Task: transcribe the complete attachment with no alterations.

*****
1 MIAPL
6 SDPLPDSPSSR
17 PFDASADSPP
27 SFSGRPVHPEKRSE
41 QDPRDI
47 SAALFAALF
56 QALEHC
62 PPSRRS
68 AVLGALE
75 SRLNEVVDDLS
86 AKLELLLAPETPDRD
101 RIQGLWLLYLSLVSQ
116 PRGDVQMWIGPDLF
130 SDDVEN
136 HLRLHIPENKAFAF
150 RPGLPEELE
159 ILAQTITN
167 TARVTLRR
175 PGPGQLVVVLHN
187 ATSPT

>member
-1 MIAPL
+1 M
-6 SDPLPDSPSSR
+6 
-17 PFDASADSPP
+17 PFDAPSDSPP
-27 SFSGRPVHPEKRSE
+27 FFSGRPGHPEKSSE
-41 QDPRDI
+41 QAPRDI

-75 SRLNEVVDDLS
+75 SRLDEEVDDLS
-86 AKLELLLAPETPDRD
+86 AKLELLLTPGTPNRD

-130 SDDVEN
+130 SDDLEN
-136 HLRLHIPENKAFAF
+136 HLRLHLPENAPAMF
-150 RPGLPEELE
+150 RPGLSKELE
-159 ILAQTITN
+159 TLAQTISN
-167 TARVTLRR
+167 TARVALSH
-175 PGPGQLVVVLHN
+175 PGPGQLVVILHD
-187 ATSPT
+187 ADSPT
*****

1 MIAPL
6 SDPLPDSPSSR
17 PFDASADSPP
27 SFSGRPVHPEKRSE
41 QDPRDI
47 SAALFAALF
56 QALEHC
62 PPSRRS
68 AVLGALE
75 SRLNEVVDDLS
86 AKLELLLAPETPDRD
101 RIQGLWLLYLSLVSQ
116 PRGDVQMWIGPDLF
130 SDDVEN
136 HLRLHIPENKAFAF
150 RPGLPEELE
159 ILAQTITN
167 TARVTLRR
175 PGPGQLVVVLHN
187 ATSPT

>member
-1 MIAPL
+1 M
-6 SDPLPDSPSSR
+6 
-17 PFDASADSPP
+17 PFDAPSDSPP
-27 SFSGRPVHPEKRSE
+27 FFSGRPGHPEKSSE
-41 QDPRDI
+41 QAPRDI

-75 SRLNEVVDDLS
+75 SRLDEEVDDLS
-86 AKLELLLAPETPDRD
+86 AKLELLLTPGTPNRD

-130 SDDVEN
+130 SDDLEN
-136 HLRLHIPENKAFAF
+136 HLRLHLPENAPAMF
-150 RPGLPEELE
+150 RPGLSKELE
-159 ILAQTITN
+159 TLAQTISN
-167 TARVTLRR
+167 TARVALSH
-175 PGPGQLVVVLHN
+175 PGPGQLVVILHD
-187 ATSPT
+187 ADSPT